Samsung revamps governanceSamsung SDI sold off all of its holdings in its construction affiliate Samsung C&T on Wednesday in an effort to untangle the conglomerate’s knotty cross-shareholding ties.
The move comes just two weeks after Hyundai Motor Group pulled off its own corporate governance restructuring, and well before the August deadline for the sale set by the Fair Trade Commission.
Samsung SDI sold 4.04 million shares worth 559.9 billion won ($526.3 million) in a block deal before the stock market opened. The per-share price is 138,500 won after a 3.8 percent discount, lower than the closing price Wednesday of 187,000 won. No members of Samsung’s founding family, including Vice Chairman Lee Jae-yong, were involved in the sale.
More importantly, the deal could cut three out of the seven circular shareholding rings centered around Samsung C&T - a headache that has been dogging Samsung, as government pressure has stepped up recently.
Cross-shareholding is a common among family-run Korean chaebol, and is considered a tactic for family members to maintain control over their vast empires despite owning petty stakes in the companies.
“It is notable that Samsung executed the corporate overhaul when it still has more than four months before the government-designated deadline, and that no owner family members participated in the deal,” said Kim Dong-yang, an analyst with NH Investment and Securities. “Samsung seems to be taking a pre-emptive action, facing demand from both the market and the government.”
In February, the FTC ordered Samsung SDI to sell its holdings in Samsung C&T by Aug. 26 after revising its interpretation of antitrust regulations on the merger of Samsung C&T and Cheil Industries in 2015. The government said the merger strengthened Samsung’s cross-shareholding ties.
Samsung C&T is a de facto holding company for the group. To break off the remaining four rings and eventually be set free from the problem, Samsung only needs Samsung Electro-Mechanics to sell its 2.61 percent stake in Samsung C&T and Samsung Fire and Marine Insurance to sell its 1.37 percent stake in Samsung C&T.
“We have decided on the principle of resolving the rest of the circular-shareholding rings,” said a Samsung executive. “But when and how has yet to be confirmed.”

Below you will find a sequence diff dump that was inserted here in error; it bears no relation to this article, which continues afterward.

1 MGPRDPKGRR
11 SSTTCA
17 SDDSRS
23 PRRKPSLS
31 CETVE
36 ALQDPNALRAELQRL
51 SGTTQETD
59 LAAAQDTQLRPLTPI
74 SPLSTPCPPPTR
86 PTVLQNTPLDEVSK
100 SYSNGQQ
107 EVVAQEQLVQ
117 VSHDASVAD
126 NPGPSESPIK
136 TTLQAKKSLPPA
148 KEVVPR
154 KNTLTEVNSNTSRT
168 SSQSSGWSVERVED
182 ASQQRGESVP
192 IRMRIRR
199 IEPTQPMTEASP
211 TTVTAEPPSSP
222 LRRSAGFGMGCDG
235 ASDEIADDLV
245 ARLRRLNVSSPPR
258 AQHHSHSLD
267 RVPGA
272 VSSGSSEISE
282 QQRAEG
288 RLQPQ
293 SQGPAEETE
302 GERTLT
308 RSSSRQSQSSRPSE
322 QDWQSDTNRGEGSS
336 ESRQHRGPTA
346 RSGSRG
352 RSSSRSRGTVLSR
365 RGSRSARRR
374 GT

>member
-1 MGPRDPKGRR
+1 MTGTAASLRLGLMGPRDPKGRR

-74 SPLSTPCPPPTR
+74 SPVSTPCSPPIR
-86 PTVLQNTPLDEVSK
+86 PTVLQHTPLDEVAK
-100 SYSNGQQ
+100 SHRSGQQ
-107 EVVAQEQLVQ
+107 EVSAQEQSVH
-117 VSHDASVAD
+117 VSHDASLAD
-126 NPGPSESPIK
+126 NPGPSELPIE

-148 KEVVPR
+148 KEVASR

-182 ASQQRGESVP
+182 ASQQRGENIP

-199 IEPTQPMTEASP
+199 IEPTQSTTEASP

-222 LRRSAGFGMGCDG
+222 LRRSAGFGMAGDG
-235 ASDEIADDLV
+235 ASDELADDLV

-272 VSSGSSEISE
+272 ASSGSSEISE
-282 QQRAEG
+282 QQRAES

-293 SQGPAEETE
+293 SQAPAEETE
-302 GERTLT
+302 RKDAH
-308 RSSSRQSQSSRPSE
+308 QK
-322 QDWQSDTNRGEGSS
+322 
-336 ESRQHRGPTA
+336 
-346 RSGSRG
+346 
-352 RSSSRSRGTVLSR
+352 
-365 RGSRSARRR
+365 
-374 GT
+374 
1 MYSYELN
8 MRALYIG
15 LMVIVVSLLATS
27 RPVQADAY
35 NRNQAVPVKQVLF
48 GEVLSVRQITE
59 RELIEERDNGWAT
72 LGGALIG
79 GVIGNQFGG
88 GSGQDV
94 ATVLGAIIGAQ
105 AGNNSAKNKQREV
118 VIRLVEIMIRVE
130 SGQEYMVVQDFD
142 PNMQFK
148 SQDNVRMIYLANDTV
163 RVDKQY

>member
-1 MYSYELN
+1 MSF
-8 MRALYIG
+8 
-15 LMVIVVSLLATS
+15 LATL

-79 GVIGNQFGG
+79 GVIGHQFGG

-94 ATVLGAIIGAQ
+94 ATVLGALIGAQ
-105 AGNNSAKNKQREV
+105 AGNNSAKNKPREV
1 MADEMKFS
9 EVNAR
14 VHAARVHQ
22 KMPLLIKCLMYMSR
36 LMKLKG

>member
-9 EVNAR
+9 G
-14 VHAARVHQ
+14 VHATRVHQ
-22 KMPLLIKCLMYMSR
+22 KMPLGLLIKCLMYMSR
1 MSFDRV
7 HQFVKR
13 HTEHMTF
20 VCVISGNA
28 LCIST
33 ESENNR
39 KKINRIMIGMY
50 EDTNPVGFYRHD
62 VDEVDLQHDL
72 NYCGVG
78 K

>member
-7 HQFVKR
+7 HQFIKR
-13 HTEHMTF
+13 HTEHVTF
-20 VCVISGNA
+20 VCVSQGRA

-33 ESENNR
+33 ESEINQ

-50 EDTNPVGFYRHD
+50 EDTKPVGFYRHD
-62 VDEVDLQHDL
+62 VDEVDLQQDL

Vice Chairman Lee’s control of the country’s most valuable conglomerate likely won’t be endangered, as the combined stake that his family members own is over 30 percent of Samsung C&T’s value.
But Samsung still has a lingering problem.
It needs to divorce its financial arms from industrial businesses under to comply with new government regulations on financial companies’ holdings.
Samsung will be scrutinized when the government lays out new rules that will define financial groups by their assets. It will monitor Samsung affiliates for violations on the grounds that the group has financial arms such as Samsung Life Insurance, Samsung Fire and Marine Insurance and Samsung Securities.
FTC Chairman Kim Sang-jo said in a radio show on Tuesday that the biggest issue with Samsung’s corporate governance is that the capital from its insurance arms is used to govern Samsung Electronics.
“It’s an issue that is very hard to tackle,” he said.
Samsung Life Insurance owns 8.19 percent of Samsung Electronics and Samsung Fire and Marine Insurance has a 1.43 percent stake. Combined, the shares are worth around 30 trillion won, and other affiliates will have to get involved to engineer a deal to separate the financial companies from the electronics behemoth.
One of the most plausible scenarios is Samsung C&T buying the stake in Samsung Electronics from Samsung Life Insurance. Given that the construction arm owns a 43.4 percent stake in Samsung BioLogics, it may sell the shares to Samsung Electronics and use the capital to buy the Samsung Electronics shares from Samsung Life Insurance, according to Lee Sang-heon, an analyst with Hi Investment and Securities.
“If Samsung C&T acquires a bigger stake in Samsung Electronics, the crown jewel, its role as a holding company will be boosted,” he said.
BY SEO JI-EUN [firstname.lastname@example.org]
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